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Seat of the week: Rankin

Recent polling may have steadied his nerves a little, but senior minister Craig Emerson remains no certainty for re-election in a seat that has stayed with Labor since its creation in 1984.

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Craig Emerson’s seat of Rankin has been held by Labor without interruption since its creation, but like all the party’s Queensland seats has looked precarious during the worst of its polling during the current term. The seat came into being with the enlargement of parliament in 1984, at which time it extended far beyond the bounds of the metropolitan area to the south-west, encompassing Warwick and a stretch of the New South Wales border. It is now located wholly in the outer south of suburban Brisbane, covering the northern part of Logan City from Woodridge and Kingston north to Priestdale and west to Hillcrest. The redistribution before the 2010 election drew it further into the metropolitan area, adding Algester, Calamvale and Drewvale north of the Logan-Brisbane municipal boundary. This territory accounts for much of Brisbane’s mortgage belt, and furnishes the seat with the equal lowest median age of any electorate in Australia. The Logan area is the source of Labor’s strength, but it is balanced by naturally marginal territory around Calamvale to the west and Springwood to the east.

Prior to the 1996 election, the seat was a highly marginal combination of Labor-voting outer suburbia and conservative rural areas, which Labor held by margins of between 0.6% and 5.5%. It was then transformed with the transfer of the rural areas to Forde and the compensating gain of low-income Brisbane suburbs, which boosted the margin by 9.8%. In the event Labor needed every bit of it to survive the Queensland backlash of 1996, which in Rankin manifested in an 11.1% swing. An unfavourable redistribution ahead of the 2004 election cut the margin by 5.3%, but there followed a 0.8% swing against the statewide trend at that election, followed by a 8.8% swing when the Rudd government came to power. The backlash of 2010 produced a swing to the LNP of 6.3%, cutting the margin to 5.4%.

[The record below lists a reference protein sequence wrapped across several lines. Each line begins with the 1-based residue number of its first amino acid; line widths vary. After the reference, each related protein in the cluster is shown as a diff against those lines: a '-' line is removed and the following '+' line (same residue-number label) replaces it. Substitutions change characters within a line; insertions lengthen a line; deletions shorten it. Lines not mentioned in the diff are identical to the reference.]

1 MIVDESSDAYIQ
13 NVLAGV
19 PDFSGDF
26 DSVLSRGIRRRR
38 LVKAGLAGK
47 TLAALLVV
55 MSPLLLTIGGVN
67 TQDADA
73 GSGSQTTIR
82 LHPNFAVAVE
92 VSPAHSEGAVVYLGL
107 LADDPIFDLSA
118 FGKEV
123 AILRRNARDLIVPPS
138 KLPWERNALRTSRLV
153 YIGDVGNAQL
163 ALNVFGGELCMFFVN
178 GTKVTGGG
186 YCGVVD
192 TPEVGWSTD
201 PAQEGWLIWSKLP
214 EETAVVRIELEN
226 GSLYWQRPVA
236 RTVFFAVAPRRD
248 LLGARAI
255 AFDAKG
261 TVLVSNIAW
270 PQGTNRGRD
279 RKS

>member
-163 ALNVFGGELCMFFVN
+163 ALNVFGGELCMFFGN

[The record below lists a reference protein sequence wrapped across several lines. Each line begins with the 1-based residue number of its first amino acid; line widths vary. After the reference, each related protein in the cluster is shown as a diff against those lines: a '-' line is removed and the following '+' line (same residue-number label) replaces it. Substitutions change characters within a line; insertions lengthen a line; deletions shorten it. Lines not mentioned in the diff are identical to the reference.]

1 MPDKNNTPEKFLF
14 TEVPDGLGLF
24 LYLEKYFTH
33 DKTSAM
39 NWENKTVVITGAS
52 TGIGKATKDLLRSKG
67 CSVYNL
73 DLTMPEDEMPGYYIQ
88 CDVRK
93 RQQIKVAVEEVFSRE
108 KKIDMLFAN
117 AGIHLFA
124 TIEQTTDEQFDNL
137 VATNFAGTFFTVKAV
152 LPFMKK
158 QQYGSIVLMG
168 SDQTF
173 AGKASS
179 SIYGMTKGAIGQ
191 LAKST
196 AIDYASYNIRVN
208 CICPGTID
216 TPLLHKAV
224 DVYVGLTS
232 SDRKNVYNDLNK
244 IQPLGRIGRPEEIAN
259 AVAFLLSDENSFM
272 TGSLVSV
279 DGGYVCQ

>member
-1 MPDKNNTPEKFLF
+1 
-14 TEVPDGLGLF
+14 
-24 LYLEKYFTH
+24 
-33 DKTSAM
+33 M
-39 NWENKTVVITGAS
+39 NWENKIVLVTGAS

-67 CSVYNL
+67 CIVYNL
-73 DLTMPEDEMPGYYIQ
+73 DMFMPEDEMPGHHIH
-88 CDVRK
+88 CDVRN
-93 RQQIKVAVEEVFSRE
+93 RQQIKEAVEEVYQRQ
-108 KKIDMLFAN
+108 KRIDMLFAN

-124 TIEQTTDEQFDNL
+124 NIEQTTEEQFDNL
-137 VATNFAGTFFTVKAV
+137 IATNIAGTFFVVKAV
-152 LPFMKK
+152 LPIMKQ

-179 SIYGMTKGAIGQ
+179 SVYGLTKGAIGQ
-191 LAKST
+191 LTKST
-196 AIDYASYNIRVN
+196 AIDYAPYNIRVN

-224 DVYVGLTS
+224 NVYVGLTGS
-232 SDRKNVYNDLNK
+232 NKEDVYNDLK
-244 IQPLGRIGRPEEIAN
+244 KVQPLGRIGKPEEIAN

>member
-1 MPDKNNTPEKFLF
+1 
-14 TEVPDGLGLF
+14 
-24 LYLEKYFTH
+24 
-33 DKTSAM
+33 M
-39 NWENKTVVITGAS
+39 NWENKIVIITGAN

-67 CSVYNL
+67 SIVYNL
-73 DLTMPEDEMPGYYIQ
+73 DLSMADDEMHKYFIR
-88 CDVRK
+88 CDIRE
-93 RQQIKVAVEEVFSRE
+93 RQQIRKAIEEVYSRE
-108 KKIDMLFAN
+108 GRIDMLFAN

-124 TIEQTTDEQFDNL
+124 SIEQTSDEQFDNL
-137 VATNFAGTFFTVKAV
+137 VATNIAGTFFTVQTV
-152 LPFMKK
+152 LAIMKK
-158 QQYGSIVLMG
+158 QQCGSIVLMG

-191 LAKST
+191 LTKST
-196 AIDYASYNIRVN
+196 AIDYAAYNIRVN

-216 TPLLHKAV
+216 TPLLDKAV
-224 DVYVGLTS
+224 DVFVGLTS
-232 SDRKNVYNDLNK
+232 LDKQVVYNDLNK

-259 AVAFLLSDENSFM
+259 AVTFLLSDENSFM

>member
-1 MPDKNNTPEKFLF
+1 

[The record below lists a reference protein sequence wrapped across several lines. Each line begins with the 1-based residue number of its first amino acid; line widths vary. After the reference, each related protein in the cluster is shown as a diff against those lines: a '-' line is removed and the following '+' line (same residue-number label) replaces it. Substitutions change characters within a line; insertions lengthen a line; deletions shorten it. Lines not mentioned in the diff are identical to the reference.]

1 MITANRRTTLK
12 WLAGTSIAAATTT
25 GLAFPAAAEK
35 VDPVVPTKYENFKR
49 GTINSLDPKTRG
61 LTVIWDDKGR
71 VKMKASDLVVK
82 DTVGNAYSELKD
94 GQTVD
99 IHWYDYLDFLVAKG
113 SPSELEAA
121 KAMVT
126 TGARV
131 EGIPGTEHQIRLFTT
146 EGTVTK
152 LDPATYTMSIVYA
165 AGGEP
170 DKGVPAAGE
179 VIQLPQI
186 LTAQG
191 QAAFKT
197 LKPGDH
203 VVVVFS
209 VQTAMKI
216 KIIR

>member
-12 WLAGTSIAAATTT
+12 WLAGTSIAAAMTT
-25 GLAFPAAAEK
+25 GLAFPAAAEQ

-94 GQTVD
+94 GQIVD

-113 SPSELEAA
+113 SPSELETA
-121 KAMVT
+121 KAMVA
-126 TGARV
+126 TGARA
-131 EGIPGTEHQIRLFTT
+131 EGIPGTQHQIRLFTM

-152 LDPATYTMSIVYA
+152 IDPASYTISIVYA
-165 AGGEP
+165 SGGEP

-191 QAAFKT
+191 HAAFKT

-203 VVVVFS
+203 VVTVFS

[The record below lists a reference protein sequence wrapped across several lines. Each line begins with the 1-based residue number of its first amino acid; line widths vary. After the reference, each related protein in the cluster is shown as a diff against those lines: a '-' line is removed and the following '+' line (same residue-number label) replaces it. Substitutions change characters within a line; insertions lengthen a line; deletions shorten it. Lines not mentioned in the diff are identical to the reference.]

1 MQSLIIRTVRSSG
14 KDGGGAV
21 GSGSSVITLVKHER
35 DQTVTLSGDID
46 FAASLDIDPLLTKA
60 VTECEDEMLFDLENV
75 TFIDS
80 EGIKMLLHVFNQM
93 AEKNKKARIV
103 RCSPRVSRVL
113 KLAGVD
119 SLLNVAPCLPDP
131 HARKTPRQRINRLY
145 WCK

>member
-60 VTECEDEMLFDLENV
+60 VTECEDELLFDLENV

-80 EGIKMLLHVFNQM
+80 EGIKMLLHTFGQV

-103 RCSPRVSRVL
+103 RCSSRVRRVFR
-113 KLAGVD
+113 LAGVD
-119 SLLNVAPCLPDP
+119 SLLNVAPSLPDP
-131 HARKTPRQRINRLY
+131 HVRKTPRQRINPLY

Rankin has had only two members since its creation: Craig Emerson since 1998, and David Beddall beforehand. Emerson emerged through the Labor Forum/Australian Workers Union sub-faction of the Queensland Right, working over the years as an adviser to Hawke government ministers and then to Hawke himself, before taking on senior state public service positions in Queensland under the Goss government. After one term in parliament he rose to the shadow ministry, serving in the workplace relations portfolio in the lead-up to the 2004 election. He was then contentiously dropped after losing the support of his faction, a legacy of his defiance of powerbroker Bill Ludwig in supporting Mark Latham’s successful leadership bid in December 2003 (which by no stretch of the imagination spared him the lash of The Latham Diaries).

Emerson’s career returned to the ascendant after Labor came to power in 2007. spent the first term in the junior small business portfolio and further acquired competition policy and consumer affairs in June 2009, before winning promotion to cabinet as Trade Minister after the 2010 election. On the morning of the July 2010 leadership coup he announced he would support Kevin Rudd if it came to a ballot, but he took a very different tack during Rudd’s February 2012 challenge, accusing him of having undermined the government ever since the election campaign. Emerson achieved, for better or worse, considerable penetration of the soft media in July 2012, with his semi-musical critique of the Coalition’s campaign against the carbon tax.

An LNP preselection in July 2012 attracted six candidates and was won by David Lin, a 39-year-old Taiwanese-born solicitor who founded the Sushi Station restaurant chain at the age of 22.

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